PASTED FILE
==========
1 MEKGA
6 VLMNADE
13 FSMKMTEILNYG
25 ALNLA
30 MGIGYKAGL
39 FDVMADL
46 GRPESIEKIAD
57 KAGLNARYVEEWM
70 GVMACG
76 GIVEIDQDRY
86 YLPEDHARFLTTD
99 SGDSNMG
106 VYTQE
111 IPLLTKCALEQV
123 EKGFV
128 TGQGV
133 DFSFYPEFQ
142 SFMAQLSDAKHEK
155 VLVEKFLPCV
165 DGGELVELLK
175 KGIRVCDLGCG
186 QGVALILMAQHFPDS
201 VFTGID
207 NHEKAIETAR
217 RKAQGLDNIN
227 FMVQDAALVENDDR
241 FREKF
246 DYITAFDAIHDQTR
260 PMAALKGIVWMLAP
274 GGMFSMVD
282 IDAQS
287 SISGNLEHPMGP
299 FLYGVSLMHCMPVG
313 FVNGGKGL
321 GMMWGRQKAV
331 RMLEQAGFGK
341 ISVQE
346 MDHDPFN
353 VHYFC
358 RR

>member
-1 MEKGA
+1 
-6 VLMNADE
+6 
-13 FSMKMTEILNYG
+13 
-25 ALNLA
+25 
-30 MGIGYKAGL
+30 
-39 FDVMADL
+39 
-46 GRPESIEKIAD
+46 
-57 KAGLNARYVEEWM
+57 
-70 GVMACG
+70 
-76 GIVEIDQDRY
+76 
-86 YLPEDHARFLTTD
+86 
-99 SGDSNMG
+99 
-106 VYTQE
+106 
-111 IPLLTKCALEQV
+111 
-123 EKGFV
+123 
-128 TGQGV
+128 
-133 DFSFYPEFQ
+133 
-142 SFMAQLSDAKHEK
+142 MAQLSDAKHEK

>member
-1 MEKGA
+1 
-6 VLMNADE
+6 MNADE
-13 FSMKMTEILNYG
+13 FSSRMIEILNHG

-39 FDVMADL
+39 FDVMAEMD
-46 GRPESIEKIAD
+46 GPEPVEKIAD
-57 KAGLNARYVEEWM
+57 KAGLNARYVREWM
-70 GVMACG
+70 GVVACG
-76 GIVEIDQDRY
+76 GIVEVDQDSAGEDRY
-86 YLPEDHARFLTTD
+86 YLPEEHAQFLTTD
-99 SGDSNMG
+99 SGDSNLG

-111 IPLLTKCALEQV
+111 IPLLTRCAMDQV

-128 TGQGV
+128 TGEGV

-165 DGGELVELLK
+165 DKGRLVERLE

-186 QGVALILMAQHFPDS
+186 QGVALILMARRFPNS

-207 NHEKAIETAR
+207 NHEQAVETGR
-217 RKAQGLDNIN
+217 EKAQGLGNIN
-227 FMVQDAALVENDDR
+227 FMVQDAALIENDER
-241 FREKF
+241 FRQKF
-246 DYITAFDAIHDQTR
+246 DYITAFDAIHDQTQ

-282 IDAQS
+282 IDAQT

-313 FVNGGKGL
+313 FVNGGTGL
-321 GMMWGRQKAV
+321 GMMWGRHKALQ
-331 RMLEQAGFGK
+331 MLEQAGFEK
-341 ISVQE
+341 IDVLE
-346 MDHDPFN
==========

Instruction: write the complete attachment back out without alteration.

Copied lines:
1 MEKGA
6 VLMNADE
13 FSMKMTEILNYG
25 ALNLA
30 MGIGYKAGL
39 FDVMADL
46 GRPESIEKIAD
57 KAGLNARYVEEWM
70 GVMACG
76 GIVEIDQDRY
86 YLPEDHARFLTTD
99 SGDSNMG
106 VYTQE
111 IPLLTKCALEQV
123 EKGFV
128 TGQGV
133 DFSFYPEFQ
142 SFMAQLSDAKHEK
155 VLVEKFLPCV
165 DGGELVELLK
175 KGIRVCDLGCG
186 QGVALILMAQHFPDS
201 VFTGID
207 NHEKAIETAR
217 RKAQGLDNIN
227 FMVQDAALVENDDR
241 FREKF
246 DYITAFDAIHDQTR
260 PMAALKGIVWMLAP
274 GGMFSMVD
282 IDAQS
287 SISGNLEHPMGP
299 FLYGVSLMHCMPVG
313 FVNGGKGL
321 GMMWGRQKAV
331 RMLEQAGFGK
341 ISVQE
346 MDHDPFN
353 VHYFC
358 RR

>member
-1 MEKGA
+1 
-6 VLMNADE
+6 
-13 FSMKMTEILNYG
+13 
-25 ALNLA
+25 
-30 MGIGYKAGL
+30 
-39 FDVMADL
+39 
-46 GRPESIEKIAD
+46 
-57 KAGLNARYVEEWM
+57 
-70 GVMACG
+70 
-76 GIVEIDQDRY
+76 
-86 YLPEDHARFLTTD
+86 
-99 SGDSNMG
+99 
-106 VYTQE
+106 
-111 IPLLTKCALEQV
+111 
-123 EKGFV
+123 
-128 TGQGV
+128 
-133 DFSFYPEFQ
+133 
-142 SFMAQLSDAKHEK
+142 MAQLSDAKHEK

>member
-1 MEKGA
+1 
-6 VLMNADE
+6 MNADE
-13 FSMKMTEILNYG
+13 FSSRMIEILNHG

-39 FDVMADL
+39 FDVMAEMD
-46 GRPESIEKIAD
+46 GPEPVEKIAD
-57 KAGLNARYVEEWM
+57 KAGLNARYVREWM
-70 GVMACG
+70 GVVACG
-76 GIVEIDQDRY
+76 GIVEVDQDSAGEDRY
-86 YLPEDHARFLTTD
+86 YLPEEHAQFLTTD
-99 SGDSNMG
+99 SGDSNLG

-111 IPLLTKCALEQV
+111 IPLLTRCAMDQV

-128 TGQGV
+128 TGEGV

-165 DGGELVELLK
+165 DKGRLVERLE

-186 QGVALILMAQHFPDS
+186 QGVALILMARRFPNS

-207 NHEKAIETAR
+207 NHEQAVETGR
-217 RKAQGLDNIN
+217 EKAQGLGNIN
-227 FMVQDAALVENDDR
+227 FMVQDAALIENDER
-241 FREKF
+241 FRQKF
-246 DYITAFDAIHDQTR
+246 DYITAFDAIHDQTQ

-282 IDAQS
+282 IDAQT

-313 FVNGGKGL
+313 FVNGGTGL
-321 GMMWGRQKAV
+321 GMMWGRHKALQ
-331 RMLEQAGFGK
+331 MLEQAGFEK
-341 ISVQE
+341 IDVLE
-346 MDHDPFN